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Reputational Risk – FWC Upholds Dismissal of Employee who Breached Stay-at-Home Orders
A recent decision of the Fair Work Commission (the “FWC”) demonstrates that conduct by an employee which creates reputational risk can be a valid reason for dismissal.
In this case, an employee’s attendance at a violent protest in breach of Victorian stay-at-home orders presented enough of a reputational risk to warrant his dismissal.
The applicant was a mobile crane operator whose employment was terminated following his attendance at the violent protest outside the office of the Construction, Forestry, Maritime, Mining and Energy Union (the “CFMMEU”) in Melbourne on 21 September 2021 (although there was no suggestion that the applicant had engaged in any specific or violent behaviour at the protest). The applicant had been told he could go home as the site had been closed following government orders shutting down tearooms. The applicant continued to be paid by the employer for the rest of the day.
The applicant decided to attend the protest outside of the CFMMEU office, claiming that he did so to “find out what the CFMMEU was doing about the tearoom situation and to support his fellow construction workers” rather than to protest. Attendance at the protest was prohibited by the Victorian government’s stay-at-home orders which were in force at the time. The applicant contended that he was not anti-vaccine and was not attending in protest of vaccine mandates. The applicant considered that there was no reputational risk to his employer as he was not dressed in company clothing and did not partake in the violence that occurred.
The employer became aware that the applicant had attended the protest after contacting another employee who had been seen on a video of the protest. The employer was concerned about reputational risk and considered that even though the employee was not wearing company clothing he was identifiable because other people at the protests would have recognised him as being employed by the company.
The following day, the managing director called the applicant and told him that he had breached the Victorian government’s COVID restrictions by attending the protest, and that he should not have gone. The managing director noted that the applicant had been told to go home and was still being paid, even though he was not at work. The managing director ultimately dismissed the applicant without notice for alleged serious misconduct.
The applicant brought an unfair dismissal application on the alleged grounds that the employer did not have a valid reason to terminate his employment. The applicant contended that he was within his rights to attend the rally outside the CFMMEU office and had not engaged in any activity at the rally that would bring the employer into disrepute or attract adverse publicity. The applicant contended that his conduct could not be regarded as serious enough to warrant dismissal or summary dismissal, and that he was not notified of the reasons for his dismissal or given an opportunity to respond to the reasons for dismissal. The applicant claimed that he was entitled to be reinstated or to receive substantial compensation as a result.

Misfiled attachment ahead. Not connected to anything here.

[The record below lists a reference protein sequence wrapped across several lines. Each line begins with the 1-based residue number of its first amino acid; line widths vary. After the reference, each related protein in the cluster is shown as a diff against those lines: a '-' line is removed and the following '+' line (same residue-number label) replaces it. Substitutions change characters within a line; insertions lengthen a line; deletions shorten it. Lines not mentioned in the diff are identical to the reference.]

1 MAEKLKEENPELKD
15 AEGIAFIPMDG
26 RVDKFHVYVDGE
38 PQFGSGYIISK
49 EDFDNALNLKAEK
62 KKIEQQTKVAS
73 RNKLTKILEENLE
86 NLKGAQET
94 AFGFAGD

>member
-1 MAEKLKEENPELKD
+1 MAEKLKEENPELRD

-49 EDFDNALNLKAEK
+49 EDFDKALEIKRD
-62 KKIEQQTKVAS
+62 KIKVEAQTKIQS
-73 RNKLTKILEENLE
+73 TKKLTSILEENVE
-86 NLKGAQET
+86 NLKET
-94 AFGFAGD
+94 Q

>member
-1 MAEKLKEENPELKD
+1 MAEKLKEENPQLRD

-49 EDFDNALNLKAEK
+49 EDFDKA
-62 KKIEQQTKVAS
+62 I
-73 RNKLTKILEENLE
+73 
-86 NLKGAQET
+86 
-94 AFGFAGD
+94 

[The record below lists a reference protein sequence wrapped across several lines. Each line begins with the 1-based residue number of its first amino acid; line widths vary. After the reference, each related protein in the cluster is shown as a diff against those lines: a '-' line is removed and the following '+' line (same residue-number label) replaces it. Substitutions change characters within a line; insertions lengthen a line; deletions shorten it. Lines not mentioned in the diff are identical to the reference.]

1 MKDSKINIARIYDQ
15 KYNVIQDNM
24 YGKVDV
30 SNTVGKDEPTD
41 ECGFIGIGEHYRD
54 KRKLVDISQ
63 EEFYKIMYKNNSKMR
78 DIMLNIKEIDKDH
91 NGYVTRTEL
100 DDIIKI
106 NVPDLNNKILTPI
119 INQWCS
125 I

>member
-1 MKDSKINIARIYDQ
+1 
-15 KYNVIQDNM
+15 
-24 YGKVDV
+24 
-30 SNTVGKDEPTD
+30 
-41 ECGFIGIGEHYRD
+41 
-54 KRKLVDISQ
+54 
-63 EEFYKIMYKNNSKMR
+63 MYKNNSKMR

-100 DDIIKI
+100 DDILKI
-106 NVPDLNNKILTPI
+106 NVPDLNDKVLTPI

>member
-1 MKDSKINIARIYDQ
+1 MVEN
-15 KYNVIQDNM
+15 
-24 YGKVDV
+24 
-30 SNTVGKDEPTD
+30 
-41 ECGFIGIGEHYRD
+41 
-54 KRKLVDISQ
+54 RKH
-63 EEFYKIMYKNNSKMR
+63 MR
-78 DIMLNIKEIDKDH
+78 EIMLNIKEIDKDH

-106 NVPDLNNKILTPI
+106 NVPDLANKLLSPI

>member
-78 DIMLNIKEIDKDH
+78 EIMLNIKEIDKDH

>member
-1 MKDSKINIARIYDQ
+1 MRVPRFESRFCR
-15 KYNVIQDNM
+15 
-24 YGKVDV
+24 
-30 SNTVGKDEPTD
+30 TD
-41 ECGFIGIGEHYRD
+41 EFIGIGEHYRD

The employer submitted to the FWC that it was untenable for the applicant to remain employed with the employer because he had broken its trust by attending an illegal protest which he had no right to be at given the COVID restrictions that were in place. The employer considered that the applicant had created reputational risk.
The FWC rejected the applicant’s contentions that he was within his rights to attend the protest and that he was there to simply find out about the tearooms rather than to protest them. The FWC found that the employer had a valid reason to terminate the applicant’s employment as he had created reputational risk for the employer by attending the protest. Although no specific loss or damage had resulted, the FWC found that the managing director had a reasonable concern that the applicant’s actions caused reputational risk, because his presence at the protest might have suggested to observers that the employer endorsed or acquiesced to his attendance at the protest.
In considering the procedural fairness of the dismissal, the FWC found that while the managing director had not provided the applicant with the reasons for the dismissal in detail, it did not warrant giving the applicant a more “fulsome” opportunity to respond to the reasons for dismissal. The actions which gave rise to the valid reason for the dismissal had already been substantiated and a more detailed investigation would not have led to a different outcome.
However, while there was a valid reason for dismissal, the FWC did not consider that the applicant’s actions constituted serious misconduct. Although the applicant’s conduct was deliberate, he had not directly defied a clear policy which prohibited his conduct. Instead, he had failed to have regard to his duty of fidelity to his employer by failing to think about the reputational risk of his conduct. In those circumstances, the FWC considered that compensation which reflected the notice period was sufficient and rejected the claim for reinstatement.
- Breaches of government directions such as stay-at-home orders or public health orders can constitute valid reasons for dismissal.
- Conduct by any employee which creates reputational risk can also constitute a valid reason for dismissal, even if the no loss or damage is quantified.
- In some circumstances if an employee’s conduct is serious enough and has been substantiated, it can overcome deficiencies in procedural fairness.
- Careful consideration needs to be given as to whether an employee’s actual, proven conduct is sufficient to constitute serious misconduct before any decision is made to terminate the employment summarily.
Andrew Jose, Associate